For college students on a city campus, it can be difficult to express individual identity in a sea of thousands of people. For me, expressing self-love has never been a part of my identity. I’ve struggled with body image issues for most of my life, so finding ways to look for beauty in my own image is a challenge. But after participating in the Feminist Student Union’s “Love Your Body Week” photo campaign last week, I felt relieved to express my concerns with my body in a more public setting, instead of simply internalizing those feelings. More student groups that work to empower different students should follow in FSU’s lead, by running their own version of an interactive social media campaign.
All throughout this past week, FSU ran a photo campaign where student photographers from the group took professional pictures of students that signed up and then posted the images on the FSU Facebook page, along with a caption or story about body positivity generated by the student. My photoshoot was at The Kennedy Center and I wrote a caption about my own personal struggle with insecurity. FSU also held several meaningful events that centered around self care and body positivity. I participated in two of the weekly events – a mug decorating party to destress from the week and talk about self care while writing body positive messages on the cups, and an honest discussion about body image over tea in the business school. Attending these events and participating in the campaign compelled me to think about how I practice and understand self-love and self-care in my own life. The photo campaign pushed me to combat my insecurities head on and the events compelled me to think about more positive ways I can care for myself, like getting help when I need it and surrounding myself with positive support systems.
Although body image is a central part of identity, it is not the only important one.
It’s important to understand the reach of a campaign like FSU’s “Love Your Body Week.” On a basic level, just having someone take more professional style pictures can make you feel beautiful and empowered. But beyond that surface-level reach, using the opportunity to tell your personal story, share your insecurities with others and understand everyone else’s insecurities is the true reach of the photo campaign and the week’s events.
Although body image is a central part of identity, it is not the only important one. Other organizations that unite students through forms of identity — such as the Arab Student Association, Intersectional Feminists of Color Collaborative, the Black Student Union and Chabad — should especially use their platforms on social media to empower their members.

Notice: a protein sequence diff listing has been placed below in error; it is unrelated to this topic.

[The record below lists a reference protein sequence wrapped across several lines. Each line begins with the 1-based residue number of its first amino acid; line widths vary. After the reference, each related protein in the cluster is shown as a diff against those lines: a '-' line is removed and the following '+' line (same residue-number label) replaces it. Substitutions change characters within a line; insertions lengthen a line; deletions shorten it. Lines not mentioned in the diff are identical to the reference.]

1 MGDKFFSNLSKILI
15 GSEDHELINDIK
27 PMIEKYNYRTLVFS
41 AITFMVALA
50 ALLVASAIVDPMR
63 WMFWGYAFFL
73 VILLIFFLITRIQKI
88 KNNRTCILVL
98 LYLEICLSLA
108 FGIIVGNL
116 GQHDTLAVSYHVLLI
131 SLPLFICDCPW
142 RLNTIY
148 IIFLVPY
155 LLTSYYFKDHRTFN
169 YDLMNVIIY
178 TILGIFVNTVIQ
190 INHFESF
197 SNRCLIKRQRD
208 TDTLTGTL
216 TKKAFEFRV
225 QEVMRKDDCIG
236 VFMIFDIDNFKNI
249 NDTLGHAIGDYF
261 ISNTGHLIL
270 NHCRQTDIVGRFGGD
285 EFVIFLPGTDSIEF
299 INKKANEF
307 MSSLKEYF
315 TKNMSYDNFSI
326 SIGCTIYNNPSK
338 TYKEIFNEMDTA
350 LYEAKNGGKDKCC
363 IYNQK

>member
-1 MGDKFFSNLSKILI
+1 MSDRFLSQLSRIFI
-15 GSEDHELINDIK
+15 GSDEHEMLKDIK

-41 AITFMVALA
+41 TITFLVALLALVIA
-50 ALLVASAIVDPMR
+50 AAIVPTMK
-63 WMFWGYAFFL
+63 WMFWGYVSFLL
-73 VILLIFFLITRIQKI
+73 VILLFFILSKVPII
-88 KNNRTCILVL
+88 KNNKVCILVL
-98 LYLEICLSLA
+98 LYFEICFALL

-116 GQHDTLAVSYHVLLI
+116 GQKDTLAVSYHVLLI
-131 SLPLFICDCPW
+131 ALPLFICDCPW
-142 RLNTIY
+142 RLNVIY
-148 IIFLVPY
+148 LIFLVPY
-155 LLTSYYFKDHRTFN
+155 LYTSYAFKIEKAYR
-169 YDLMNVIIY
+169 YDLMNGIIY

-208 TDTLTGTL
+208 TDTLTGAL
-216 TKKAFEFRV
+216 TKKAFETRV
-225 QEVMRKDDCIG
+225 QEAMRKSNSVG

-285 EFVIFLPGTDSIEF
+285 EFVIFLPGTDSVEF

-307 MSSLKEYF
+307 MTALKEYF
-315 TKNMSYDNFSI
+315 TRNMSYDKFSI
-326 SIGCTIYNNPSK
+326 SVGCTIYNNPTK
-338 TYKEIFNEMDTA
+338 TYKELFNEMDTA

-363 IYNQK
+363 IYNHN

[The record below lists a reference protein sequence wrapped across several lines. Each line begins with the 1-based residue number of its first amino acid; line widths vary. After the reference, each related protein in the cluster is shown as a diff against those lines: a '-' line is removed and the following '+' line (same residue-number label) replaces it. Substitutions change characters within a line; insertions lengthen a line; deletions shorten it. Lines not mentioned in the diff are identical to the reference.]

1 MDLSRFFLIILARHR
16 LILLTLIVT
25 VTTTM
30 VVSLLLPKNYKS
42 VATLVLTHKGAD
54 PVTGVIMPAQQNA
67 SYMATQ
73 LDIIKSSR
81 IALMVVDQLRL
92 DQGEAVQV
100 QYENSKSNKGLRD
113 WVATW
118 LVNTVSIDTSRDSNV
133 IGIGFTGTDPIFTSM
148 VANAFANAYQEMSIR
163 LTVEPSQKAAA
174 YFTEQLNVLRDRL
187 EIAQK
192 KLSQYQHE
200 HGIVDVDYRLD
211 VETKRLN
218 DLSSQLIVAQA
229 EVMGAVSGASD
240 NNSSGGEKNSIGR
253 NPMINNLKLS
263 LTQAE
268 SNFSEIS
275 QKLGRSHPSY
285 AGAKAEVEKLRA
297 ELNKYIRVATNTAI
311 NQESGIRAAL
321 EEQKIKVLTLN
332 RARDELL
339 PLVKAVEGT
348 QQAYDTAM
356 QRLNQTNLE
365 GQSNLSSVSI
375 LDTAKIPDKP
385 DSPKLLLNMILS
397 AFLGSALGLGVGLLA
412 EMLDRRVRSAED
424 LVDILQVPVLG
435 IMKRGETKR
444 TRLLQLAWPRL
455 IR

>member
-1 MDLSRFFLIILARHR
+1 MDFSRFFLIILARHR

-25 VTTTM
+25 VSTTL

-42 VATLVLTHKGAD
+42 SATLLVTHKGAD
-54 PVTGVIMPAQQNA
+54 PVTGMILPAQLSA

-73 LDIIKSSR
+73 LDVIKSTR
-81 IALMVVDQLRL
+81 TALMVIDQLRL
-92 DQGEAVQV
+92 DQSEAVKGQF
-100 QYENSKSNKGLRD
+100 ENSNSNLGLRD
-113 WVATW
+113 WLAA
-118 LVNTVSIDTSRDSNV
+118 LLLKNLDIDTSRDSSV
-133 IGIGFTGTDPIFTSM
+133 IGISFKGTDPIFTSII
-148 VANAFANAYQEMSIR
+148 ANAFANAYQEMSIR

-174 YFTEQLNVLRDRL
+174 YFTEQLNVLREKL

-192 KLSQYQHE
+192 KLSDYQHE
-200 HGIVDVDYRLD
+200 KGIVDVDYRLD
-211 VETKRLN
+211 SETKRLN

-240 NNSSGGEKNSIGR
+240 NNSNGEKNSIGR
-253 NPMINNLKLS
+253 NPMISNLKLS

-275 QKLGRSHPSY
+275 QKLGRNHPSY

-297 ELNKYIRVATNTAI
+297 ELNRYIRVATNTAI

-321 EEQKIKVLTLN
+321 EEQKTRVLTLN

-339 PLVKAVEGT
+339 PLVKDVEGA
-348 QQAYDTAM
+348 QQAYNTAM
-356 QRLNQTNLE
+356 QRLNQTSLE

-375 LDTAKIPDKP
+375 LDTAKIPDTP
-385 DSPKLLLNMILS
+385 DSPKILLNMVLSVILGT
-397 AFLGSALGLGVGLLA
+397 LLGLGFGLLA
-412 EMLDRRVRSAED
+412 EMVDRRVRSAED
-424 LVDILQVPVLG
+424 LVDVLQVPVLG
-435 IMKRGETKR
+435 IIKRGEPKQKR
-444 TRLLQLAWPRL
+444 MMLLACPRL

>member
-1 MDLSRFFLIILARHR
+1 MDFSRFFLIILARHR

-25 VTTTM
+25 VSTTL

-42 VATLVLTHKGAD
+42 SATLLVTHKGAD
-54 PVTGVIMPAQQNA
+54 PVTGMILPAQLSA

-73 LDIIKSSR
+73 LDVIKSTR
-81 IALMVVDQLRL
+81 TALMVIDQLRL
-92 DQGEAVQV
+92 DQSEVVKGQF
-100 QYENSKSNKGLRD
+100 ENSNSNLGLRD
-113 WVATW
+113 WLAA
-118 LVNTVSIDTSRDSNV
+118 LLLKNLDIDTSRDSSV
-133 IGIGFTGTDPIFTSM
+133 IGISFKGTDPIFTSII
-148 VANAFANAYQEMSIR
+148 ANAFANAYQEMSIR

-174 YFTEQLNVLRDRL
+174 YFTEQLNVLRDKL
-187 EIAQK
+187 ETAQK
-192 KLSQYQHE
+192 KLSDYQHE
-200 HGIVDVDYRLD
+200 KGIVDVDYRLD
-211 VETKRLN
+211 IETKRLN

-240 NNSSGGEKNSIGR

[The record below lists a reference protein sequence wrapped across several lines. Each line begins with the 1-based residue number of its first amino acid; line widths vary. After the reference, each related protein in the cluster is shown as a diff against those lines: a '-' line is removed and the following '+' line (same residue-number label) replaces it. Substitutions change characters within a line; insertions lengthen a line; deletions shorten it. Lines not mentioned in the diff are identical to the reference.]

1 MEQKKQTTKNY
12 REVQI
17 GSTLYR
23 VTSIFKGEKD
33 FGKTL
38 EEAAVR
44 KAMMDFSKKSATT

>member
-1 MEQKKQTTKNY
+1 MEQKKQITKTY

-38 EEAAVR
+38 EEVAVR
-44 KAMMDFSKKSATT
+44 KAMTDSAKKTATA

Similar campaigns that other organizations could carry out wouldn’t necessarily focus on body positivity, but rather on the empowerment of individual communities associated with each organization. For example, the Arab Student Association can run a campaign on social media and host forums or panels that allow members to speak openly about what being Arab means to them. Or GW Chabad could host open discussions or photo campaigns centered around their members’ experiences with jewish identity and expression.
As college students, it’s important for us to be able to express our personal identity.
If carried out, these campaigns would target average students and give them a platform to discuss their own personal experiences. Many of these organizations already conduct programs and events to discuss race and identity. For example, last year the Black Student Union specified that they will prioritize mental health in the their community. But these organizations should additionally include a student discussion of these issues, as well as a social media component, to ensure that the conversations surrounding these issues are gaining awareness on a wider scale.
Apart from the outward aspect of people enjoying their photos posted on social media, the beauty and bravery of FSU’s campaign lies in the fact that they are exposing others to their most intimate thoughts. After opening up and sharing personal experiences, it can be extremely comforting and even therapeutic to get support from peers. This concept can be incorporated by many other organizations on campus. As college students, it’s important for us to be able to express our personal identity. Using that identity as a means of empowerment is a powerful choice for an organization to make.
Rachel Armany, a sophomore majoring in journalism, is a Hatchet columnist.
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